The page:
GIRARDVILLE -- People in part of Schuylkill County raised thousands of dollars to bring doctors' offices back to their rural borough. They wanted those offices so older folks would not have to drive miles to get health care.
But five years later the community has nothing to show for it and those who donated are asking, "where's my money?"
Girardville is like some other rural communities in northeastern and central Pennsylvania -- the population is declining, doctors have left town, and now a plan to bring a medical center to the borough is just about dead.
Empty businesses and empty homes line Main Street in Girardville. but people living in this community in Schuylkill County remember a glimmer of hope sparked here five years ago.
That's when Philadelphia area businessman James Balk announced plans to raise money and bring in a medical center.
Paul Houser and his 78-year-old mother Katherine gave $100 dollars to what was called the Girardville Area Medical and Professional Center or GAMPC. The borough gave the group park land to build the facility.
"Some place where these older people could get medical help, and not have to drive far to do it," said Houser.
"I wouldn't have had to worry about somebody driving me to the ER, or trying to drive myself," said Edna Labie
Edna Labie, 82, has lived in Girardville since the 1950s. She also gave $100.
"When I first came to Girardville, we had three doctors in our town," said Labie.
There have been zero doctors for almost 20 years, which is why Labie and Houser became bronze-level donors to the GAMPC project for giving $100.
Houser says it made his mother proud.
"'I'm going to donate money in your father's name,'" Houser recalled her saying. "And they're supposedly going to put up a plaque in the lobby with his name on it."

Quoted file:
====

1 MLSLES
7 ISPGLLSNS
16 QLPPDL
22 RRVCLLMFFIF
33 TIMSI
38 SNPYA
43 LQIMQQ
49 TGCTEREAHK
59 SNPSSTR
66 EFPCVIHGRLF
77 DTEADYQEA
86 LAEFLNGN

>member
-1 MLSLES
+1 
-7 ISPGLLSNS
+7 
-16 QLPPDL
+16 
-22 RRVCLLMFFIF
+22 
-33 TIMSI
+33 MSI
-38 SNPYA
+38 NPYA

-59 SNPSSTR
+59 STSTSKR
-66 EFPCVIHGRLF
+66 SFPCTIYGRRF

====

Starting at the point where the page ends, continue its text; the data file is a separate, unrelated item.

Civic groups donated thousands to the cause.
A fundraising brochure suggests the project even received a $25,000 pledge for naming rights to an exam room.
The group's fundraising letter in December 2012 claimed that when it built the facility, "the Geisinger Health System will move in immediately."
A follow-up letter claims, "Geisinger Health is committed to us."
But a Geisinger spokesman claims it met GAMPC members and in an email said, 'those discussions did not lead to an agreement or contract and we informed those involved in the Girardville Professional Building that we would not commit to being part of this project."
"Whoever they told should have stepped up and said, 'wait a second, Geisinger's never going to get on with this building,' but I never knew that," said Houser.
We called GAMPC President James Balk at his home near Philadelphia about his group's claims and Geisinger's denial. Balk did not return our calls.
Twice we tried to reach the GAMPC Vice President Joseph Wayne at his home in Girardville. Wayne did not answer his door, or return our calls.
We told GAMPC board member Joe Chiaretti that Geisinger denied ever committing to the project.
"That's true," said Chiaretti. "I don't ever remember any signed contract."
Chiaretti says Geisinger showed an interest in staffing a medical center five years ago but added the project seems to have run out of steam.
"I don't have much hope for anything right now," said Chiaretti.
"I feel cheated, and it's not just the money, it's that the building's not there," said Houser.
Houser's mother died last year believing the $100 she and her son gave would help bring a doctor's office back to Girardville and a glimmer of hope back to this community.
"I think I have a right to know, just like anybody else who donated money has a right to know what happened," Houser added.
Joe Chiaretti, the only member of the committee who talked with us, says he believes the group has some money left in the bank but adds the committee has not met in three years.
Chiaretti wants to find out how much money is left and hopes people and organizations can get back a fraction of what they donated.